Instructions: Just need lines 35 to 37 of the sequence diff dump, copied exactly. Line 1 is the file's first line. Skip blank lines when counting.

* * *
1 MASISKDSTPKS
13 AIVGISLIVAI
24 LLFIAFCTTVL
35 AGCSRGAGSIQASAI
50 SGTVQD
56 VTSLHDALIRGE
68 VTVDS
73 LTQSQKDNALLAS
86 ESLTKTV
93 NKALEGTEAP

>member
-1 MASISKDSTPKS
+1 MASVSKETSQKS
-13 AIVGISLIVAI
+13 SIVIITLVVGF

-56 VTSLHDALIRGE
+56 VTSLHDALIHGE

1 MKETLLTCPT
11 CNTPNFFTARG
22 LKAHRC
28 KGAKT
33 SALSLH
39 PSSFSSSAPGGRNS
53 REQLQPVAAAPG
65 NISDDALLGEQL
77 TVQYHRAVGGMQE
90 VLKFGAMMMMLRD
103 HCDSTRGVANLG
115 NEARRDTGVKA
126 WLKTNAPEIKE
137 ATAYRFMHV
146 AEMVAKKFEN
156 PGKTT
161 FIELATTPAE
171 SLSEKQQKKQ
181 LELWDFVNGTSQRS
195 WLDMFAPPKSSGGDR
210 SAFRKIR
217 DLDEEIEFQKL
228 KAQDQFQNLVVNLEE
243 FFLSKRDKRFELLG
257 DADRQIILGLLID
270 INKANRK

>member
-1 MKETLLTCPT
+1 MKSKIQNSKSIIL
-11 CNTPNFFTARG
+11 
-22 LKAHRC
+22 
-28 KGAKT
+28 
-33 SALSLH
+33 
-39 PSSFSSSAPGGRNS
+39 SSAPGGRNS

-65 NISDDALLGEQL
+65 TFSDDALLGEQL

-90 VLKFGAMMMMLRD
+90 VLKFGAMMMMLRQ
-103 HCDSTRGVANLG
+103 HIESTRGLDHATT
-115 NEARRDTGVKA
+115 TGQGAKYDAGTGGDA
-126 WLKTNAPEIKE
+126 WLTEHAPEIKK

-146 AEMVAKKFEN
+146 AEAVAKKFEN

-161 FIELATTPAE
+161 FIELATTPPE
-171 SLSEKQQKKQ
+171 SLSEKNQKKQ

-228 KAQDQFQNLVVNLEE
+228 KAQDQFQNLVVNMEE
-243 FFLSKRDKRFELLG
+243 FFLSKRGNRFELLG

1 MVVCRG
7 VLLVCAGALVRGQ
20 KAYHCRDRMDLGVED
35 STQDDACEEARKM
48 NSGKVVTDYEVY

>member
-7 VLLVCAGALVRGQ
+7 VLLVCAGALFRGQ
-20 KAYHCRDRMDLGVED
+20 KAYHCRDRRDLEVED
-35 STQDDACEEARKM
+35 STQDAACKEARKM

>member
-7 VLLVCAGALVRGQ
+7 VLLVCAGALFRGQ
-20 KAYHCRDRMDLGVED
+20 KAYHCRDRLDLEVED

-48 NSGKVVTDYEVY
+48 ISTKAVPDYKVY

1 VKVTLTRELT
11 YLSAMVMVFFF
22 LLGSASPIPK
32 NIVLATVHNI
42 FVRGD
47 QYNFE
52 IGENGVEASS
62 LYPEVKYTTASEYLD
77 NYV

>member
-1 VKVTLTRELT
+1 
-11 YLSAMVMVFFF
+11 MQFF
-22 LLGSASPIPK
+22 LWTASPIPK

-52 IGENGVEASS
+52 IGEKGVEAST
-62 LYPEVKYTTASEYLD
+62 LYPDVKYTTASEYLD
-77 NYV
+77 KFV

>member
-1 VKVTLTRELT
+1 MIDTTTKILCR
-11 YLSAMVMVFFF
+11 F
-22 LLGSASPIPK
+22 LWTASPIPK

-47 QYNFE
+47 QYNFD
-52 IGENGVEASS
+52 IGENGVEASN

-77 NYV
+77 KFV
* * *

171 SLSEKQQKKQ
181 LELWDFVNGTSQRS
195 WLDMFAPPKSSGGDR